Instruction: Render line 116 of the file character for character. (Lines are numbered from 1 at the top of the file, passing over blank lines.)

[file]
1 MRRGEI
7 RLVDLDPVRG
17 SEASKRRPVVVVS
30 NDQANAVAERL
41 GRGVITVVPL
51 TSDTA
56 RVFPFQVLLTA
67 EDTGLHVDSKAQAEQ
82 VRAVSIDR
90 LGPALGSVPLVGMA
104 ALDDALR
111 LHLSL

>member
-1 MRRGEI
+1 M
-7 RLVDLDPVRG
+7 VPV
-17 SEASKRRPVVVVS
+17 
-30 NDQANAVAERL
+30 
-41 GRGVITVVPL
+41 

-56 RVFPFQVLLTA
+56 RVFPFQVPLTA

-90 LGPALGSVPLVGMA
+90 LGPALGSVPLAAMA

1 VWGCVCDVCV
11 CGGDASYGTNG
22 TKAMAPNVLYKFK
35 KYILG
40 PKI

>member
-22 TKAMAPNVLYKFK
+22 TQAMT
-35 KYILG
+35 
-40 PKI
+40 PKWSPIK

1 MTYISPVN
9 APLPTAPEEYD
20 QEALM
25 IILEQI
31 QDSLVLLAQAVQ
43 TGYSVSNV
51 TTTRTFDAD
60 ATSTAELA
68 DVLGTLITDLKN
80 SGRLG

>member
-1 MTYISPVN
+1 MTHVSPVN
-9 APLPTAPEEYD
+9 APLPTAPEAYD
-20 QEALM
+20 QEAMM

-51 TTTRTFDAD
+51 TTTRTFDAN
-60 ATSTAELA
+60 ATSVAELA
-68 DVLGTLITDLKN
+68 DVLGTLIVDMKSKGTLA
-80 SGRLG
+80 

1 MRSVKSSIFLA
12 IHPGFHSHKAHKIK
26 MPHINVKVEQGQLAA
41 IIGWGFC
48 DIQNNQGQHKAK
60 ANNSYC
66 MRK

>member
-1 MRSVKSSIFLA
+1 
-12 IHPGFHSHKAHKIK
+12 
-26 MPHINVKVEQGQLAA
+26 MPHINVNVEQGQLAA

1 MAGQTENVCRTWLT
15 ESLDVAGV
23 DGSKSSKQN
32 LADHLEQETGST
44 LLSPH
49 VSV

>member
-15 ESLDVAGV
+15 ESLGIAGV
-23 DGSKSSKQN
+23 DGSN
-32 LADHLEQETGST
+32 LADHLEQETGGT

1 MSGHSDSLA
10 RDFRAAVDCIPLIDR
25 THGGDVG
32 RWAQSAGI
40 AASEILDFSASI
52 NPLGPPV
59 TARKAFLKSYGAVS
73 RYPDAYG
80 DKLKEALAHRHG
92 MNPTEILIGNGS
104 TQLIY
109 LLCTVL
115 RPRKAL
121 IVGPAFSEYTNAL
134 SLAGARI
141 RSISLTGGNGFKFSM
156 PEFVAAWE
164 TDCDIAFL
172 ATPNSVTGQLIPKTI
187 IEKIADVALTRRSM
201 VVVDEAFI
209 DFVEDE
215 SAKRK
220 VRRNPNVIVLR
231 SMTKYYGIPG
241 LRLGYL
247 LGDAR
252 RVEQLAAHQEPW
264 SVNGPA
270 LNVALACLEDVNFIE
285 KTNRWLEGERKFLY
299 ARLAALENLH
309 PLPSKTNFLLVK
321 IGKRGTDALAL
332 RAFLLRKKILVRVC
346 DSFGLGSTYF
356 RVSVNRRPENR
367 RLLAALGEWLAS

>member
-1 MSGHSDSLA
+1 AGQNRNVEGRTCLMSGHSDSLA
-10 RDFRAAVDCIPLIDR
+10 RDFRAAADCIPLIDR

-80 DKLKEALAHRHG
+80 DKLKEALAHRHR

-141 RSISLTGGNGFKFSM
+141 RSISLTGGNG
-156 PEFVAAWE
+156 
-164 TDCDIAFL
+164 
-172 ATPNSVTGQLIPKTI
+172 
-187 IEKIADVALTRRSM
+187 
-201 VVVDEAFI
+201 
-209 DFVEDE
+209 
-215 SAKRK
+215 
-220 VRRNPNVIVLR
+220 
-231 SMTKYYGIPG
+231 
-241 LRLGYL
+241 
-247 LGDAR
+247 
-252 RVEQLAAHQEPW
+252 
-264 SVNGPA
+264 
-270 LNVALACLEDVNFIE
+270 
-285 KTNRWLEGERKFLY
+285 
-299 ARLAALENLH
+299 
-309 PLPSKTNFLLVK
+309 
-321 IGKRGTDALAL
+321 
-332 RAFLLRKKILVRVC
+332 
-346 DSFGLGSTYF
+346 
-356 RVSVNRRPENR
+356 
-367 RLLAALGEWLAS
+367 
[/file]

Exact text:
231 SMTKYYGIPG